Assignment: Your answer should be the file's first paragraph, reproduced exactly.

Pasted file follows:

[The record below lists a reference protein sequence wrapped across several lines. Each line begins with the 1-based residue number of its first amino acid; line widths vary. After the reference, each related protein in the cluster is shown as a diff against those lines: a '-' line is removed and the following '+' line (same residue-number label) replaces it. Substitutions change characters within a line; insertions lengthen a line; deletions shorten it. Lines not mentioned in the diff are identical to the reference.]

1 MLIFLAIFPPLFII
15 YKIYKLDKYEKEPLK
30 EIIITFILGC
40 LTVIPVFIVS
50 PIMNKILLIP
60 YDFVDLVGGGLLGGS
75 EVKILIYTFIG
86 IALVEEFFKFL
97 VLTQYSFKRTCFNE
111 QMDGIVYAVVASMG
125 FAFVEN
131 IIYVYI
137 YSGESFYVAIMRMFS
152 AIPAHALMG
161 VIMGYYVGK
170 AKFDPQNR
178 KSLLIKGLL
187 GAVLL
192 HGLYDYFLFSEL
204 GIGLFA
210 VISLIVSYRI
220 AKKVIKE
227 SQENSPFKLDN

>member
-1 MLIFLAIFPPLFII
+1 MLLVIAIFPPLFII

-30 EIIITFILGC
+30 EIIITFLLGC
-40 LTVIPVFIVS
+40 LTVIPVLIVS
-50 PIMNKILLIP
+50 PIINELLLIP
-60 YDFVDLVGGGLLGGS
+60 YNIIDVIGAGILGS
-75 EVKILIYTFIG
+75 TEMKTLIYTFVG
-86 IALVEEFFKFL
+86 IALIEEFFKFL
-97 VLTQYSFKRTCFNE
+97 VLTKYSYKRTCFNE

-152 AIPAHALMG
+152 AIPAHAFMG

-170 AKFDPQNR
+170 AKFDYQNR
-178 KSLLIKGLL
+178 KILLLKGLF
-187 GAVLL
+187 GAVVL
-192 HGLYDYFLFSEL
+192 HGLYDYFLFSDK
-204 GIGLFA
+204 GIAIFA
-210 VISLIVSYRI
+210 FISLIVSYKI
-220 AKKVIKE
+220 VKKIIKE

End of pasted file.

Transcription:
[The record below lists a reference protein sequence wrapped across several lines. Each line begins with the 1-based residue number of its first amino acid; line widths vary. After the reference, each related protein in the cluster is shown as a diff against those lines: a '-' line is removed and the following '+' line (same residue-number label) replaces it. Substitutions change characters within a line; insertions lengthen a line; deletions shorten it. Lines not mentioned in the diff are identical to the reference.]